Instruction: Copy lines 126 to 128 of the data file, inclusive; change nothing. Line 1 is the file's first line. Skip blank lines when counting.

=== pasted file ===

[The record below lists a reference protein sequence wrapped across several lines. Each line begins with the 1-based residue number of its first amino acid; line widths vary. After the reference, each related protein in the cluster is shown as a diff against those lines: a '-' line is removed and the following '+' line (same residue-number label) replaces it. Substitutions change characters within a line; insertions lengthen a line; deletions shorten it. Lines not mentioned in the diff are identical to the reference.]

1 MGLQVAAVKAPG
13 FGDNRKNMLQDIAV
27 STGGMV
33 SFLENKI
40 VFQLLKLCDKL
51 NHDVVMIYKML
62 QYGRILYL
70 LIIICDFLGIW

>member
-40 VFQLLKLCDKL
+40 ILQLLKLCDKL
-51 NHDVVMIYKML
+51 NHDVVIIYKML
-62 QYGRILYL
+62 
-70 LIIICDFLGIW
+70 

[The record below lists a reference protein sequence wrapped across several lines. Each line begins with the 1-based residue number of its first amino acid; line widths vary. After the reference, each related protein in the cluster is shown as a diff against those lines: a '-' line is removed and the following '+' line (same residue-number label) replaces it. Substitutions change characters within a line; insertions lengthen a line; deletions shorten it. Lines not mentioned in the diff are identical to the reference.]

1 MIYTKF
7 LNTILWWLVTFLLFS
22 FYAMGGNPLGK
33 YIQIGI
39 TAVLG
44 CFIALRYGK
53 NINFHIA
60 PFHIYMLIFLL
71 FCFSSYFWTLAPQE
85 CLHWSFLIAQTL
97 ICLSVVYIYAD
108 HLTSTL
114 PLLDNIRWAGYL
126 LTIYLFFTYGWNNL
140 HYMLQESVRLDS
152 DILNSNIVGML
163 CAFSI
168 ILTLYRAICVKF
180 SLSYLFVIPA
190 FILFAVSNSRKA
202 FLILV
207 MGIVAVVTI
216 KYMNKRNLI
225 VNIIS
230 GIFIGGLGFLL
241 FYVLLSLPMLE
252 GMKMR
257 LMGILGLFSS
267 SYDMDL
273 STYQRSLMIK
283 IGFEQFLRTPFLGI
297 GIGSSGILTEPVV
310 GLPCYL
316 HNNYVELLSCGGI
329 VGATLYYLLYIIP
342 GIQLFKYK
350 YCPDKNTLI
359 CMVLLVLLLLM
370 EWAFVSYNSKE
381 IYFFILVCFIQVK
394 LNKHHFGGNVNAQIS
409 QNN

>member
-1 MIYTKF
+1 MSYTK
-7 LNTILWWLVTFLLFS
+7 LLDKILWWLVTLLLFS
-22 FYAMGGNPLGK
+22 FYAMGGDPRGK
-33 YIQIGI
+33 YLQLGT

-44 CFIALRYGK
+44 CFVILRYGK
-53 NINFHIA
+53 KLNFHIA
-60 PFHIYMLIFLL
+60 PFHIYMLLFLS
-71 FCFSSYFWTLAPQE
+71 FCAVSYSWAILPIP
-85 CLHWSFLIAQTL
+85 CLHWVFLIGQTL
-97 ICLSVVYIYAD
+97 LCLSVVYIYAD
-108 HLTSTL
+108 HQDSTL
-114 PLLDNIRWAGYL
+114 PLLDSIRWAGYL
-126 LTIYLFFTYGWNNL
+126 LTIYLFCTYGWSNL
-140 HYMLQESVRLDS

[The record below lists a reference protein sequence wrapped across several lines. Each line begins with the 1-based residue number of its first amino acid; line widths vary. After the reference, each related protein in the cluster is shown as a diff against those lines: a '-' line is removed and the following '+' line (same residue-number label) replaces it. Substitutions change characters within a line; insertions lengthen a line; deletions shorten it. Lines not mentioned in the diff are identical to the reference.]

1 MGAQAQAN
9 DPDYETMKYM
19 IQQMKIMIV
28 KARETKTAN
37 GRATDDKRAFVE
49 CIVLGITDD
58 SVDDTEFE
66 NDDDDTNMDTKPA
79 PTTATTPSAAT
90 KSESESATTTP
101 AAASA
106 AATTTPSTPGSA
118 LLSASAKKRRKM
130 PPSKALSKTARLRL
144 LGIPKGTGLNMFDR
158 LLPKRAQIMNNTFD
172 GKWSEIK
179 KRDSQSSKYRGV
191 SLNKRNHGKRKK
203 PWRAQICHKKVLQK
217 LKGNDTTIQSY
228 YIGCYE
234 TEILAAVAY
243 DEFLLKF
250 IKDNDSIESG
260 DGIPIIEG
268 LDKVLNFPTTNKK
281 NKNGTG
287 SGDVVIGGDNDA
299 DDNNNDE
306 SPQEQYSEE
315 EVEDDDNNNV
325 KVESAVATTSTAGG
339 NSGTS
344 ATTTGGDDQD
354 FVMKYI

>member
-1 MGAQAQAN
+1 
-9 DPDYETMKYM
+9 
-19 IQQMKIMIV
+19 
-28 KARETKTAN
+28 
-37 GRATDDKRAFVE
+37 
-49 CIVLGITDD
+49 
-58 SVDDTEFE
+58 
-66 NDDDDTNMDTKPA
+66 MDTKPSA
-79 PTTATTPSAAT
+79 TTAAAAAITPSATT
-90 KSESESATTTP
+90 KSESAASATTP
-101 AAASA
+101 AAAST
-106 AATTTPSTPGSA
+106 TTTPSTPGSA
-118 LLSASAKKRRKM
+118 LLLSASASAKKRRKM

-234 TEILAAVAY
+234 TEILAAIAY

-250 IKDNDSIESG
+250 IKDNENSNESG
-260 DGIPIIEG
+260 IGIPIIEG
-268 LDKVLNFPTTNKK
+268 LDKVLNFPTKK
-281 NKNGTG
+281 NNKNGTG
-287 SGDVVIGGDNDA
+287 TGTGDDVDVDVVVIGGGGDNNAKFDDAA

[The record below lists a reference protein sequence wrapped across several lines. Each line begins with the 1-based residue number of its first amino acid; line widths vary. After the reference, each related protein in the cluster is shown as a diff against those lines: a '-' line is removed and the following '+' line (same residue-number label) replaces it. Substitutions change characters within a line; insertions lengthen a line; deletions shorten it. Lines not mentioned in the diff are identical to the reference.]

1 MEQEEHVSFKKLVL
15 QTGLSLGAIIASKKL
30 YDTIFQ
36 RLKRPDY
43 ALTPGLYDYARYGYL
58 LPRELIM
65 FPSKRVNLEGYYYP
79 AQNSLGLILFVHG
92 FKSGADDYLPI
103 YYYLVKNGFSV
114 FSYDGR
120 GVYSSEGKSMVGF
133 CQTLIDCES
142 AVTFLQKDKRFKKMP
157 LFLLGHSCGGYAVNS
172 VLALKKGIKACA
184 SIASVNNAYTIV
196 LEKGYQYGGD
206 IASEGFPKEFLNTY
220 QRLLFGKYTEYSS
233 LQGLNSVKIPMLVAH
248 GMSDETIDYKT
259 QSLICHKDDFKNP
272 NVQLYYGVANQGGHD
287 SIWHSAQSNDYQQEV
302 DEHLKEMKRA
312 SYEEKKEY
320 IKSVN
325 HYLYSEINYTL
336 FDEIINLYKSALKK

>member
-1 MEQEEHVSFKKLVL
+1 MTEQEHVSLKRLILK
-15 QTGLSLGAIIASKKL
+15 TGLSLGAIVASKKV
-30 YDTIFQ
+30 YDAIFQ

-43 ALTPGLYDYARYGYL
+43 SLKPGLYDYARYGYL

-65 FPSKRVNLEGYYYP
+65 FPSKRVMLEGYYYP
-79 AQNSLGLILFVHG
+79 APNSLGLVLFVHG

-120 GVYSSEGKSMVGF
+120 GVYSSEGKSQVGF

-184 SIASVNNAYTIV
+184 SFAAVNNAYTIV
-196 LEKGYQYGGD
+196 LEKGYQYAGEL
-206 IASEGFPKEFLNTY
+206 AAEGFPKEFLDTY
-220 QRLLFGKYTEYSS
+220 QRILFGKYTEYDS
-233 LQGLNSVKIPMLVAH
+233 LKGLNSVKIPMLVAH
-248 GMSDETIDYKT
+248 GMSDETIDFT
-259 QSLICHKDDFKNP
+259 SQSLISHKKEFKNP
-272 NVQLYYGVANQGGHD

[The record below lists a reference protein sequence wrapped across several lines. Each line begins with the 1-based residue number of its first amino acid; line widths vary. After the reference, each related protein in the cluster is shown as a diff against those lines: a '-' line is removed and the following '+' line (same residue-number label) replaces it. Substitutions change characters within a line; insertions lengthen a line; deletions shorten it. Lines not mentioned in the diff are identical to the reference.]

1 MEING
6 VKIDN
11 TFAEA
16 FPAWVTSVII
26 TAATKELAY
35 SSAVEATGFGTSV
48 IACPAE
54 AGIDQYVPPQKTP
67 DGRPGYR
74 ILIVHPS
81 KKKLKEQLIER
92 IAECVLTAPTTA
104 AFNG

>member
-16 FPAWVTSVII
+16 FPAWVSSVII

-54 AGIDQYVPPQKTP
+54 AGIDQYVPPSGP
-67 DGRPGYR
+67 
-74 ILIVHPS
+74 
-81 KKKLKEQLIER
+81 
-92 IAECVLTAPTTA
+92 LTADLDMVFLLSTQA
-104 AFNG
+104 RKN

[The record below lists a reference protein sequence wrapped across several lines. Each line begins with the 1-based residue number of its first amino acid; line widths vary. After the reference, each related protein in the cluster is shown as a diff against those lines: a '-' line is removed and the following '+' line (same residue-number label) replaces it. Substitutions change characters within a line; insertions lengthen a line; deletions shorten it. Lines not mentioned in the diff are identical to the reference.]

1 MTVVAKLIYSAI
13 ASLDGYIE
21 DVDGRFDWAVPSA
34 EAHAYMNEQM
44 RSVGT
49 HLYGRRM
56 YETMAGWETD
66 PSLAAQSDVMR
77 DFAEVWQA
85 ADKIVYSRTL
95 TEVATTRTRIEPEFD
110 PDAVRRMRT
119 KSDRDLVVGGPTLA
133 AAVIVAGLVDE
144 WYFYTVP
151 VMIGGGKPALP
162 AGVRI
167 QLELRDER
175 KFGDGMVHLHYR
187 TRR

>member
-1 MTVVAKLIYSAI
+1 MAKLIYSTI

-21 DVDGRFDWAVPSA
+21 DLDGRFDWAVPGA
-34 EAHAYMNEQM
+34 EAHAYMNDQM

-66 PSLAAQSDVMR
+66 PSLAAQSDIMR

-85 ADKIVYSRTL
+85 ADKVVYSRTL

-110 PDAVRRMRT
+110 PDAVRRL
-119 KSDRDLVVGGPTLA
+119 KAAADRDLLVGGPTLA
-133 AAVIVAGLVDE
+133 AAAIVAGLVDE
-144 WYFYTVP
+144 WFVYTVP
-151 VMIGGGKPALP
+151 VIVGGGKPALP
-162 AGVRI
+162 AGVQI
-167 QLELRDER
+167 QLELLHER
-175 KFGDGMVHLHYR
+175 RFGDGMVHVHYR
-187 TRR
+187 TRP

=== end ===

354 FVMKYI

>member
-1 MGAQAQAN